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5 Tips for Employee Retention

Author: Max Kozin

Published date: 2021/12

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​​It’s no secret that good staff are hard to find and right now it seems as if a storm is brewing for employers within the Australian job market. Experts are predicting that half of the working population are considering resigning within the next 12 months. This coupled with the economic recovery going on from COVID-19, as well as skill shortages nationwide (due to limited overseas travel) could leave businesses without their most valued staff.

I work within labour hire, and since returning to the office, and since the construction industry is allowed to operate at full capacity, they’re firing on all cylinders. However, how do you operate at full capacity when you can’t find the right people for the job? And even worse, how do you operate at full capacity when your best workers are moving on? From working close to tradesmen, as well as in my own profession, I’ve decided to share what I believe are the best ways to ensure staff retention:


1.       Work Flexibility

According to a surveyconducted by Ipsos for the World Economic Forum, 12,500 employed people in 29 countries found that a majority want flexible working to become the norm. And almost a third (30%) said they would consider looking for another job if they were forced to go back to the office full time.

One thing the pandemic has taught us is that good staff can be even more efficient when working from home. So why not offer it as an option? When workers avoid the time needed to travel to and from the office, they’re able to have more free time. More free time means less stress, less stress means more productivity and overall, a happier employee. Having some sort of a flexible working system is a great tool to keep your employees working for you.


2.       Transparency

One thing that stops employees at looking for opportunities elsewhere is when they’re given clarity about their role. Management needs to keep an open dialogue with their staff. This dialogue should include things like:
Where the company is going to be 12 months from now.
Where the employee sits within this.
What the employee will be doing to help the company get there.
and what’s in it for them along the way.

If an employee understands that the place they’re working is going in the right direction and if they can see a plan for its trajectory – they may stick around.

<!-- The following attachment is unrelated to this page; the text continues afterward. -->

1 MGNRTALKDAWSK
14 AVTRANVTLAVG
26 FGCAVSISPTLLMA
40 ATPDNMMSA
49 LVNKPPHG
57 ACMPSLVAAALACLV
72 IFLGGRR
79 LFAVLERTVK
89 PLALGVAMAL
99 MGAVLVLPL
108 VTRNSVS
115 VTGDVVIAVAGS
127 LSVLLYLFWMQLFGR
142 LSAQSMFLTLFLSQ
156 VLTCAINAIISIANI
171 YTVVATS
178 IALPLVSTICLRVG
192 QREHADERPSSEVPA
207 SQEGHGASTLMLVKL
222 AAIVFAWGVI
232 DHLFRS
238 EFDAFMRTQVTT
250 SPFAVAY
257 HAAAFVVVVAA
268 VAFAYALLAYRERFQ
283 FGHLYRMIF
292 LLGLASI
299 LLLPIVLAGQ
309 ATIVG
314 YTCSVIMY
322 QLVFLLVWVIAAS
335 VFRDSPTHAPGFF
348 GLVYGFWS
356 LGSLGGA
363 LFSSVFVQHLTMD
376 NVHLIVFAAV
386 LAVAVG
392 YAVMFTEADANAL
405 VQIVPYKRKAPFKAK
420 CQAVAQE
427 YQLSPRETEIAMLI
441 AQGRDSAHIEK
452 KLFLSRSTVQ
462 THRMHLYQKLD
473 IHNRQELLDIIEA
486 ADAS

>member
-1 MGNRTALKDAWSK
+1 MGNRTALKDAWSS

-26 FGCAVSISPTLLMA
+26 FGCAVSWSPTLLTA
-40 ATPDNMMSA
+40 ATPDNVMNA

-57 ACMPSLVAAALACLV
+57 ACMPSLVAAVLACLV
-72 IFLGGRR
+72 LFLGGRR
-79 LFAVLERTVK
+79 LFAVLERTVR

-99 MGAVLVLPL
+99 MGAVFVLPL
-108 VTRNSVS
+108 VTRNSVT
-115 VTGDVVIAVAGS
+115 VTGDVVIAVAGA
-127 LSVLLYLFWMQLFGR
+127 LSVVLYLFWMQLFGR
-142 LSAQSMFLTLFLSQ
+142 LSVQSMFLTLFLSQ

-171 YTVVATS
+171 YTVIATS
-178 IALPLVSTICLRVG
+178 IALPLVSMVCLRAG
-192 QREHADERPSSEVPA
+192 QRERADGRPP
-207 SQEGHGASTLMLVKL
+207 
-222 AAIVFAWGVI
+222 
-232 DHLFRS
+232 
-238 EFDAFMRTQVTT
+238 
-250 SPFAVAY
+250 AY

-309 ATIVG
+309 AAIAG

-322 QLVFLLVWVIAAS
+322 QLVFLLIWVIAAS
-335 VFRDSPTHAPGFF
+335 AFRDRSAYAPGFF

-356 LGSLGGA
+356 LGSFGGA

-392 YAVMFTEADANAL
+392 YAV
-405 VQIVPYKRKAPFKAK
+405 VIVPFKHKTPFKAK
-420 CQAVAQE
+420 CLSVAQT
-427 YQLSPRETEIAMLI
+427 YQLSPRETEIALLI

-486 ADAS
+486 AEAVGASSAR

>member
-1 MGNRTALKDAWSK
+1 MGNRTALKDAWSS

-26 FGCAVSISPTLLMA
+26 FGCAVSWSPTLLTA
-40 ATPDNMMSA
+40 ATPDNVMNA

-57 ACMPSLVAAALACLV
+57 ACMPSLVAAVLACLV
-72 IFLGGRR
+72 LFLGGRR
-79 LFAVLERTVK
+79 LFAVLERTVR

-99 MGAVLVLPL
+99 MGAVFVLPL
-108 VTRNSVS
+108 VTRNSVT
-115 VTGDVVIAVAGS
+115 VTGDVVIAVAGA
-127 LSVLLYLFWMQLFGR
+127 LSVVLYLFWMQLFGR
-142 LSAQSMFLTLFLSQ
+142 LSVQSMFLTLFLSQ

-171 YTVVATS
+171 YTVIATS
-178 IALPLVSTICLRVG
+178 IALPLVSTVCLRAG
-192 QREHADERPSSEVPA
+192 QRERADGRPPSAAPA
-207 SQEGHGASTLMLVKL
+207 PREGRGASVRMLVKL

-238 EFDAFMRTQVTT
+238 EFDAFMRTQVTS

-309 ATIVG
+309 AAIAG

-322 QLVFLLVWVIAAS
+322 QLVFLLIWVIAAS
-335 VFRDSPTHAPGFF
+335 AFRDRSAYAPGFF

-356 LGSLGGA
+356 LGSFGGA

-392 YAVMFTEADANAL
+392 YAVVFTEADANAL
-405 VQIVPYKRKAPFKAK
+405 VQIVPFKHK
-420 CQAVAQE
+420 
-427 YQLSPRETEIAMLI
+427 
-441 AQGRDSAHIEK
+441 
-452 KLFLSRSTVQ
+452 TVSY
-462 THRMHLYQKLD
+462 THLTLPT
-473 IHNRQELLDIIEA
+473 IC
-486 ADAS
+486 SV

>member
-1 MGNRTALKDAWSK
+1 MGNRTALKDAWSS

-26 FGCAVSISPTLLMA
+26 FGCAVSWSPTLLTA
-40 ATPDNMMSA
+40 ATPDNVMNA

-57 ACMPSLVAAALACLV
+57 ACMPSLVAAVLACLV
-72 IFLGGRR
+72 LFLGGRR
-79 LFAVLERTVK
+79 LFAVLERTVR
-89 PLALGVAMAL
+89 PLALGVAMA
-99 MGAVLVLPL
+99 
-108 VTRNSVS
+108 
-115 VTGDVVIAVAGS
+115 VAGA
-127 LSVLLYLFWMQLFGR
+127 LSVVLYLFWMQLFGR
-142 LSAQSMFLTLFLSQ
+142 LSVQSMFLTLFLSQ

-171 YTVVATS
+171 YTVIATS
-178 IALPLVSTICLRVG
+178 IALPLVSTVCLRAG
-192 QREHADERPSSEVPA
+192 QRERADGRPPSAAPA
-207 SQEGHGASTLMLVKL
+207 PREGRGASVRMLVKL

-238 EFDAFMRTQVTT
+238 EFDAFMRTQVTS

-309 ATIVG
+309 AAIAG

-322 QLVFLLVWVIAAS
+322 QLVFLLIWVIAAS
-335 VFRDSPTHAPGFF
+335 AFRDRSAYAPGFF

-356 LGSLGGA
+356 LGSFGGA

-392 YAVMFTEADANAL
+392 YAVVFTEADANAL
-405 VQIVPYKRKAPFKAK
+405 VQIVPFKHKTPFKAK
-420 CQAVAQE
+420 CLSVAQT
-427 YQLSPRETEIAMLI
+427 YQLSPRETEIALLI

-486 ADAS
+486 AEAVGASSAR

3.       Be Open to Change

Its important to ask your employees what you could be doing better. It’s even more important to act on their suggestions. The worst thing management can do is let issues go unresolved, as employees will end up frustrated and feeling hopeless.

A great way to hear from your employees is by conducting monthly anonyms. Another way is to hold monthly or quarterly meetings – one on one with your staff. The goal here is that your staff will become comfortable enough with you to share their suggestions, which you can enact on – before they go looking for jobs elsewhere.

4.       Office Environment

The office, or workplace is where we spend most of our day and sometimes (unfortunately) where we spend most of our life. So, how employees feel about each other, and how they’re allowed to conduct themselves within that environment can go a long way for their overall happiness.

It’s important to invest in your team culture. Whether it be by organising events, encouraging conversation, or celebrating the smallest of wins. If your team get on well with each other they will be less likely to move onto the unknown.

Another aspect of this is diversity and inclusion. It’s one thing for parts of the team to thrive during social events, it’s another for the rest who may not feel as if their heard, or respected. The office should be a safe place for everyone, no matter their status of employment. Therefore, it’s important to ensure employees (and management) are balancing culture with inclusion.


5.       Knowing the Market

At the end of the day, we come to work to get paid. Therefore, when it comes to the discussion of contributing factors when switching jobs; salary cannot be overlooked. Employees want to feel like they are progressing and aren’t being paid unfairly. Therefore, it’s important to keep an eye on what your competitors are paying to similar level employees. You should really be having 6 monthly/yearly salary revues. Having a clear progression structure with clear goals is also a great way to keep your employees striving for more and in turn getting them to be the best, most productive worker they can be.

The last thing to remember is a happy office is a productive office. Taking care of your employees will mean that they will look after you too, be more willing to work, stick around for the long run and in turn make the company succeed.


Max is a consultant within the Carpentry Trades space. You can connect with him on LinkedIn here. Or apply for recent carpentry jobs here.

Lastly, if you have any immediate labour requirements you can contact Max via